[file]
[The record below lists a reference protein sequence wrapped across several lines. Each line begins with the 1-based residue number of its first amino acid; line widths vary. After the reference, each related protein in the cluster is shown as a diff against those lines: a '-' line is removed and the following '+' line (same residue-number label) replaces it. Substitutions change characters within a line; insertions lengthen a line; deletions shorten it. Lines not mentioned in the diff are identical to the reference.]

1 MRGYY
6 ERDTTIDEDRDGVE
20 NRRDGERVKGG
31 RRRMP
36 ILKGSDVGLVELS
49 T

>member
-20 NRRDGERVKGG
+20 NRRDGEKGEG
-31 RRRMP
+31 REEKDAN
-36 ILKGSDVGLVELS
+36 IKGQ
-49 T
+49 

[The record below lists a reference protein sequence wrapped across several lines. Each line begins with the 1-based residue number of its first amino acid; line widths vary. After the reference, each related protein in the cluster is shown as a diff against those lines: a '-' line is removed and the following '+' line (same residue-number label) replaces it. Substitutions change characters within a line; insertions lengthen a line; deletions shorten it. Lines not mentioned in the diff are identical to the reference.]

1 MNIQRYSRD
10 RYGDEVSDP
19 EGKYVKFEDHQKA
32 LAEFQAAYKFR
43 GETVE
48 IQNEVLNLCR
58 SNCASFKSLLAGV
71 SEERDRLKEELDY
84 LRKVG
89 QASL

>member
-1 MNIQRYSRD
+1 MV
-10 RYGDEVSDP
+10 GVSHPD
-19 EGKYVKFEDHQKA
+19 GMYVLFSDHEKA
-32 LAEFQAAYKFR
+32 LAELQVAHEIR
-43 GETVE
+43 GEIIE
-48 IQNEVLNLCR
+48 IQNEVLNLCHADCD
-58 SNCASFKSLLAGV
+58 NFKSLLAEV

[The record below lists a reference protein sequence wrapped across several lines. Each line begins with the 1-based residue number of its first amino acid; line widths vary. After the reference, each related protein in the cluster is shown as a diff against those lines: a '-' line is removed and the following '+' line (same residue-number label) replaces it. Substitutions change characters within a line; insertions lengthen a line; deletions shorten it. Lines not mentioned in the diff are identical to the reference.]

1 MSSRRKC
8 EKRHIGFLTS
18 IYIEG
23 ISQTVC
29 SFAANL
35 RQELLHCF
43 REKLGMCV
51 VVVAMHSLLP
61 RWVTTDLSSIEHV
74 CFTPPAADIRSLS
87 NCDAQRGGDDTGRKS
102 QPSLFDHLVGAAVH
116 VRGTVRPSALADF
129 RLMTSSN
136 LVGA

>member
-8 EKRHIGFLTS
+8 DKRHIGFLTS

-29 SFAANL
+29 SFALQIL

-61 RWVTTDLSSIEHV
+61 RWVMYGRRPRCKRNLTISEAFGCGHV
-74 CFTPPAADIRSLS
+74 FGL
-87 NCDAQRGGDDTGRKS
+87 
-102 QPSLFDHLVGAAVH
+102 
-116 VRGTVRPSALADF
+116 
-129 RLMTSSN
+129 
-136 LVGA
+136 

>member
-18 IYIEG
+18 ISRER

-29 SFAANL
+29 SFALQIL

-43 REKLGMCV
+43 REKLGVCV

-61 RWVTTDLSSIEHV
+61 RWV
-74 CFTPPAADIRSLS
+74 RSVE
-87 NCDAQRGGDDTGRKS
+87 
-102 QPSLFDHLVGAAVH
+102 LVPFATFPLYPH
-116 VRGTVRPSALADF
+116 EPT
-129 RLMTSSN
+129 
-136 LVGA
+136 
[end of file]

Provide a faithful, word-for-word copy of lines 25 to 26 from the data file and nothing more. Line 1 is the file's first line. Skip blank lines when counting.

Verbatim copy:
71 SEERDRLKEELDY
84 LRKVG